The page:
Through a selection of six video works spanning three decades, Session_8_Video follows a thread which relates to domesticity, common to both the format of video as a medium and the television set on which it is often seen.
Berlin based artist Dan Rees has been invited to select objects or sculptures to sit on top of the televisions; a kind of extra-curatorial gesture extending the associations of the TV set, which often serves as a household ‘plinth’ of sorts.
John Smith's subtle Home Suite takes the viewer on a narrated tour of the artist's own house, shortly before he is to be evicted. We are let in on intimate and banal personal histories as the camera slowly examines details of the house's idiosyncrasies.
In Actions at Home David Bestué & Marc Vives contrive a series of situations which are part pastiche, part homage to the history of video performance.
In Viola Yesiltac's For Annelise it appears as though we observe the living room from the position of the television, as the artist's cousin plays the piano for Yesiltac's grandmother, a former music teacher, as they meet for the first time.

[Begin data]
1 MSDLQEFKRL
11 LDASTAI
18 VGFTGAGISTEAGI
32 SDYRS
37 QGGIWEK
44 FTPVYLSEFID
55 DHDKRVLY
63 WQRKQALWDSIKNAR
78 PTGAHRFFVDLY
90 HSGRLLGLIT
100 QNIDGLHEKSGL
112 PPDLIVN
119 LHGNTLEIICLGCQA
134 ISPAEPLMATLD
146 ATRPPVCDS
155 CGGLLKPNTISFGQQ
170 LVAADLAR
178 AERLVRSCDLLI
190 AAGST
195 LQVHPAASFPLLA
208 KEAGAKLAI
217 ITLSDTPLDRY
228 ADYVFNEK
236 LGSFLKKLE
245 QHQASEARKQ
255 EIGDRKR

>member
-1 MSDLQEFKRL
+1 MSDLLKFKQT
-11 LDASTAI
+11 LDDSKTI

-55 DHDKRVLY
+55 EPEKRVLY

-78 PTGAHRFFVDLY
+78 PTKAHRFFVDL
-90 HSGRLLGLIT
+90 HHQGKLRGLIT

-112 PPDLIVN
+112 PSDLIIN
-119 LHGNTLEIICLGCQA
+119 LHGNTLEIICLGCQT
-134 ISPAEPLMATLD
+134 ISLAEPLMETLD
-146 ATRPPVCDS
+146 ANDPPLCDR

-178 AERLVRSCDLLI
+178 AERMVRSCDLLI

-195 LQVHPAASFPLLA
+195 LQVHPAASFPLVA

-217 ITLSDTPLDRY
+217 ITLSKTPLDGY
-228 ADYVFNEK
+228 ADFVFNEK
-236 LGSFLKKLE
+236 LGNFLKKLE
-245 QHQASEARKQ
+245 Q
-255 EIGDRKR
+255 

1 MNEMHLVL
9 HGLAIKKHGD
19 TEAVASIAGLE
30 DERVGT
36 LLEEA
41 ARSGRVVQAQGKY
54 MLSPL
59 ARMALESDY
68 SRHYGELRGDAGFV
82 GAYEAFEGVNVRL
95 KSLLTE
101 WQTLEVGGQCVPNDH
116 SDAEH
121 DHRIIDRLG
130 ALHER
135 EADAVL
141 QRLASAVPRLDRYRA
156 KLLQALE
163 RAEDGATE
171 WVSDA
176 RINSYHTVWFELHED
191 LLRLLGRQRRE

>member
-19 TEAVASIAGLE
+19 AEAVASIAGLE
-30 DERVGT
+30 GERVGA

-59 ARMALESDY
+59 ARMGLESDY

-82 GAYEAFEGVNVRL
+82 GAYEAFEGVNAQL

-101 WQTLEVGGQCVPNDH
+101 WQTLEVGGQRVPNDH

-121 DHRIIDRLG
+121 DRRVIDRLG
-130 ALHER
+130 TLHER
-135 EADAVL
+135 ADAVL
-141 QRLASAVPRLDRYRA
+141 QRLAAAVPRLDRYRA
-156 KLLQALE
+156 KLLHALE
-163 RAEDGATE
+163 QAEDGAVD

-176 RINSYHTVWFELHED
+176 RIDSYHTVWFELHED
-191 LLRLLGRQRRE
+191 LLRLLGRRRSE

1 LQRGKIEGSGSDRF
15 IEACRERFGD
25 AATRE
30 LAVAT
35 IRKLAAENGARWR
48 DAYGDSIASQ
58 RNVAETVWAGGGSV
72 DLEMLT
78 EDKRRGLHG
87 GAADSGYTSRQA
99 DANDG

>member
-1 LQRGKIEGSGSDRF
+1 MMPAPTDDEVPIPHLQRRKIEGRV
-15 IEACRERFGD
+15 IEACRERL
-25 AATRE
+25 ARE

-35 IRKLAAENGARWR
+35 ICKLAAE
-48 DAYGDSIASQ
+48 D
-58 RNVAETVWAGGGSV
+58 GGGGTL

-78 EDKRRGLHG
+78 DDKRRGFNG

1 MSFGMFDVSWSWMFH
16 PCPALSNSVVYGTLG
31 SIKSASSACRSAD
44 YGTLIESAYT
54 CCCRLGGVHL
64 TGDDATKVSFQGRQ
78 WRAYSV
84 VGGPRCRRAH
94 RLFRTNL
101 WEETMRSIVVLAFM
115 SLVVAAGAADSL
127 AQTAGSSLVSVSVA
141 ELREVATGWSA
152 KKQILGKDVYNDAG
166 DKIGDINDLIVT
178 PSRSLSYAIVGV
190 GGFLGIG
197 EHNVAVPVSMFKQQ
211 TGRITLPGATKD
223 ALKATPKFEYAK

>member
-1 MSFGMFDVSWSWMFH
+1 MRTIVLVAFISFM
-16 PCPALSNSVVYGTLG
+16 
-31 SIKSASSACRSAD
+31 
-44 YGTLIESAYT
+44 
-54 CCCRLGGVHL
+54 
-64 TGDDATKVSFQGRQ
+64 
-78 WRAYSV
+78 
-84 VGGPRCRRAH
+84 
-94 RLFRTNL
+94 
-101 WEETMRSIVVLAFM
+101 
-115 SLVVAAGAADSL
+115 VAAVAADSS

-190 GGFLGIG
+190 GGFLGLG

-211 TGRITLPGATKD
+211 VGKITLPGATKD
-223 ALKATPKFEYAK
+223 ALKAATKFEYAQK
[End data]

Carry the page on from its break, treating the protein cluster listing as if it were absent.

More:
In vivid, almost violent colour, Gorgeous Ladies of Wrestling by Michel Auder sees women wrestle each other in a video that slides between being soft porn and a comi-tragic bout of popular entertainment.
By editing together movie clips from a succession of Tom Cruise films, Jack Strange's work Tom sees the pin-up movie star seamlessly run from one role to another, back to the beginning of his career.
In Touch My Body (Green Screen Version) Oliver Laric inverts the role of the ubiquitous green screen, used to lay artificial backgrounds over high budget video productions. Mariah Carey invites us, context-less, to 'touch my body'. She becomes a comic puppet, dissolving the illusory façade of the pop video at the same time as providing a YouTube remix opportunity for fans.